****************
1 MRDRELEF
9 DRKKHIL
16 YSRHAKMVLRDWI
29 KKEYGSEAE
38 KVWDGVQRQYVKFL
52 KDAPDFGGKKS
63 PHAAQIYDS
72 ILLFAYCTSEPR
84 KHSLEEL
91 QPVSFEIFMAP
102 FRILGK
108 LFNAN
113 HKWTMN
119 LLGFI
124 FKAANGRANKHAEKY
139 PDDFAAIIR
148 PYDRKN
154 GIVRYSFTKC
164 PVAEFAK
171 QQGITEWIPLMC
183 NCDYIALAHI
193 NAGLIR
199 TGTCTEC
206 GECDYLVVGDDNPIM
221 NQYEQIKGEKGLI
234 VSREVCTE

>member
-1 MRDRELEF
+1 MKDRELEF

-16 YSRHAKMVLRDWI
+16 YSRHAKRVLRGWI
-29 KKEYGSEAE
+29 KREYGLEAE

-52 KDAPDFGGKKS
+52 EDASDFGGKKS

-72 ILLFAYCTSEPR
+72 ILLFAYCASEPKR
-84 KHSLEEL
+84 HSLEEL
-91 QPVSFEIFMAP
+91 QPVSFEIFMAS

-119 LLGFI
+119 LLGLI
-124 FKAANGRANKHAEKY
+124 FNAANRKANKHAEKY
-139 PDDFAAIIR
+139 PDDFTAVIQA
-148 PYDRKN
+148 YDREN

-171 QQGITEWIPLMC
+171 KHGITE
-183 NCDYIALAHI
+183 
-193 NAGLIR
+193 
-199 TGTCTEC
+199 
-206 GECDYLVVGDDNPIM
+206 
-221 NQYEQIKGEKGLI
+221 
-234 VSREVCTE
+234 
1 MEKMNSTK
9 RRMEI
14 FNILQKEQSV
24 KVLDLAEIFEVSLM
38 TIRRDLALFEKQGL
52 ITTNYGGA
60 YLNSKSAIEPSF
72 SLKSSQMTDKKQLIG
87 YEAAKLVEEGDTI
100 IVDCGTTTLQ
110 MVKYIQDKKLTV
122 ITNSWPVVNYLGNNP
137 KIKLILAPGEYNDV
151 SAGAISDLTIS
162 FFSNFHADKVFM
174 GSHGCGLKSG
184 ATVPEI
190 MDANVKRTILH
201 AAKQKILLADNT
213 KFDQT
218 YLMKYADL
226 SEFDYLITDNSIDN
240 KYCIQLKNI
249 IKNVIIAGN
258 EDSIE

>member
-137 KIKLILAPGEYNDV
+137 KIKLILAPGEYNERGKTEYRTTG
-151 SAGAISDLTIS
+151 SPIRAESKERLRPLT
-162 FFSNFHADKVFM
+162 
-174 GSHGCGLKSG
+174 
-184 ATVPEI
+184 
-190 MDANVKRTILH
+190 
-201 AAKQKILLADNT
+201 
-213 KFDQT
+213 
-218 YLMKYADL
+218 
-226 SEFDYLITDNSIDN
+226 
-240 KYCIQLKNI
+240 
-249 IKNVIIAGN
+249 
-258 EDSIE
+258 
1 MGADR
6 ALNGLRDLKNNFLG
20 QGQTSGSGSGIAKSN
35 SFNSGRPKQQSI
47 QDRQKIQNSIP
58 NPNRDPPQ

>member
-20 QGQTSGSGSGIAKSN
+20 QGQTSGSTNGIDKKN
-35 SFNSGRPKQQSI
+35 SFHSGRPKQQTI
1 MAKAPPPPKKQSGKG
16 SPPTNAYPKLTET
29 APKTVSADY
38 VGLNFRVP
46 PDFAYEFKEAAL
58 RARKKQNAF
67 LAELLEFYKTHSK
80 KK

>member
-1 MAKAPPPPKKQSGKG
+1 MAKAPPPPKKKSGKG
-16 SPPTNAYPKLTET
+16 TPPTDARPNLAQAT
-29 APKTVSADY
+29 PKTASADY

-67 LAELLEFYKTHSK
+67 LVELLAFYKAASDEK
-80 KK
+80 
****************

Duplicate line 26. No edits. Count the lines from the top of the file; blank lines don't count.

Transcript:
234 VSREVCTE